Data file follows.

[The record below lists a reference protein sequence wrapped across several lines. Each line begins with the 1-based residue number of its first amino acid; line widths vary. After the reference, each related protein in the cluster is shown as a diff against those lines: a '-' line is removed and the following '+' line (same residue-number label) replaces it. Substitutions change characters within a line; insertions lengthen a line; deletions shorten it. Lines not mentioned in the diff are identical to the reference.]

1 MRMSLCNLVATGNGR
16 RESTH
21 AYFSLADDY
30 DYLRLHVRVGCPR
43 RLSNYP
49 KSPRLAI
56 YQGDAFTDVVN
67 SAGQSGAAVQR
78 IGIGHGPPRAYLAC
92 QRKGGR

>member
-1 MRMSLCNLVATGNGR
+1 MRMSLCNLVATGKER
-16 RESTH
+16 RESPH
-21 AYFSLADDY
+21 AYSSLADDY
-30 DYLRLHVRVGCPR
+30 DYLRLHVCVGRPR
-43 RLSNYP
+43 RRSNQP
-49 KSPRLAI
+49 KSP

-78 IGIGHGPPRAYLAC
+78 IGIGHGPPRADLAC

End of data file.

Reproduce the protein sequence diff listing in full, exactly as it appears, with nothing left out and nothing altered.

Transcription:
[The record below lists a reference protein sequence wrapped across several lines. Each line begins with the 1-based residue number of its first amino acid; line widths vary. After the reference, each related protein in the cluster is shown as a diff against those lines: a '-' line is removed and the following '+' line (same residue-number label) replaces it. Substitutions change characters within a line; insertions lengthen a line; deletions shorten it. Lines not mentioned in the diff are identical to the reference.]

1 MRMSLCNLVATGNGR
16 RESTH
21 AYFSLADDY
30 DYLRLHVRVGCPR
43 RLSNYP
49 KSPRLAI
56 YQGDAFTDVVN
67 SAGQSGAAVQR
78 IGIGHGPPRAYLAC
92 QRKGGR

>member
-1 MRMSLCNLVATGNGR
+1 MRMSLCNLVATGKER
-16 RESTH
+16 RESPH
-21 AYFSLADDY
+21 AYSSLADDY
-30 DYLRLHVRVGCPR
+30 DYLRLHVCVGRPR
-43 RLSNYP
+43 RRSNQP
-49 KSPRLAI
+49 KSP

-78 IGIGHGPPRAYLAC
+78 IGIGHGPPRADLAC